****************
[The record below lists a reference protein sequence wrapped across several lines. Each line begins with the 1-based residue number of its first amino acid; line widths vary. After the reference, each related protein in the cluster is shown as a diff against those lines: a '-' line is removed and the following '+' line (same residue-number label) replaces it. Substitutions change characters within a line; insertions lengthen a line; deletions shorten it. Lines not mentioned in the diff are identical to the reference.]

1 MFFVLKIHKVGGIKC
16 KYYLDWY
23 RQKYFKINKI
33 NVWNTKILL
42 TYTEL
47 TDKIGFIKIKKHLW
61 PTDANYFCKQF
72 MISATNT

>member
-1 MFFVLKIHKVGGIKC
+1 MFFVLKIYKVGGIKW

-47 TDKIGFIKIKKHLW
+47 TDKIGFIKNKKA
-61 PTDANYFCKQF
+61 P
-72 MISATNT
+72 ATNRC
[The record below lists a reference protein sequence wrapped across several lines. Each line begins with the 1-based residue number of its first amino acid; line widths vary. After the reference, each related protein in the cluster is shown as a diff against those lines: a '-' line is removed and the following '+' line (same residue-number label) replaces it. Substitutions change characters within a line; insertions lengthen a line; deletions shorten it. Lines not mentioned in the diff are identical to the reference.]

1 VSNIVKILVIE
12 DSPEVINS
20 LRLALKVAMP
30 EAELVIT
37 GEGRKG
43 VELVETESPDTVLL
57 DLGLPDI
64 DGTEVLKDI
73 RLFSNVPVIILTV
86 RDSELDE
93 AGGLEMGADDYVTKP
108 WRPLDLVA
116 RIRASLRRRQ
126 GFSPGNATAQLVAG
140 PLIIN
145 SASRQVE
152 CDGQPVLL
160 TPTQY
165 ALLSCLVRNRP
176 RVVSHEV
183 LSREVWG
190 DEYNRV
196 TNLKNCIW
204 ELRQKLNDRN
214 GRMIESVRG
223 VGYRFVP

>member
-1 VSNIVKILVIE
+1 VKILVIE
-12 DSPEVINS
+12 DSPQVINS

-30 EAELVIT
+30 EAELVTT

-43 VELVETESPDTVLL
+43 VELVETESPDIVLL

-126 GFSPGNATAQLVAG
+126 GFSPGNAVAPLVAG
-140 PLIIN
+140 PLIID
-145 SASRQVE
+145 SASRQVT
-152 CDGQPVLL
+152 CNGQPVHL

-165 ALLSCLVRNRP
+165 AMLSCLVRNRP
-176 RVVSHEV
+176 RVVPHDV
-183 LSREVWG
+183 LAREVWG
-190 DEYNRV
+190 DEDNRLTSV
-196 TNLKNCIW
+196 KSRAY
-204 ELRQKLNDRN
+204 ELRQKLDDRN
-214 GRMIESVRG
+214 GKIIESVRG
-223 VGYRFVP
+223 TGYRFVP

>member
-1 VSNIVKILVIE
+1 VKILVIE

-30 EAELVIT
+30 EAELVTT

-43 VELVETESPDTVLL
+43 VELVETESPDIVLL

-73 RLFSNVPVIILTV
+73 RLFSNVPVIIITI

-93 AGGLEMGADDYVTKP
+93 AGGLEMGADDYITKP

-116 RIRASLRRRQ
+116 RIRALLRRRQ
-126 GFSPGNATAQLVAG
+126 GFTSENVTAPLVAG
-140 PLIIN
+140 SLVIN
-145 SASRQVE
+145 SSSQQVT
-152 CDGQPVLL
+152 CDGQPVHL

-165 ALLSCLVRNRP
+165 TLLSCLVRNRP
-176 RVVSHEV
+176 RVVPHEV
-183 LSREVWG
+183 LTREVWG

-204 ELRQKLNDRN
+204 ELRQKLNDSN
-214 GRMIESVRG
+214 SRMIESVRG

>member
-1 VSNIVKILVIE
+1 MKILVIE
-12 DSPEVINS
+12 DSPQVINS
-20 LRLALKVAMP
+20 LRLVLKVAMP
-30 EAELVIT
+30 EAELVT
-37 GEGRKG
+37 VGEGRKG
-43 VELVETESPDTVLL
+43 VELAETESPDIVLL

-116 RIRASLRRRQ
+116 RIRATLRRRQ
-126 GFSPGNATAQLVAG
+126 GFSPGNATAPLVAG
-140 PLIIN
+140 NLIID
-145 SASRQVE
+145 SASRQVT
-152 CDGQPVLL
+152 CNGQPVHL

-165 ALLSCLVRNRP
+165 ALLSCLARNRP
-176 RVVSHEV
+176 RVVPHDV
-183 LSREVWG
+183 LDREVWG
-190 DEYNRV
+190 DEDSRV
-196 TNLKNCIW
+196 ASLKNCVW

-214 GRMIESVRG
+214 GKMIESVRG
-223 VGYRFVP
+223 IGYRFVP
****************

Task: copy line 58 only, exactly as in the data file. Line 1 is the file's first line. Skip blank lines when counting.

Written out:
+140 PLIID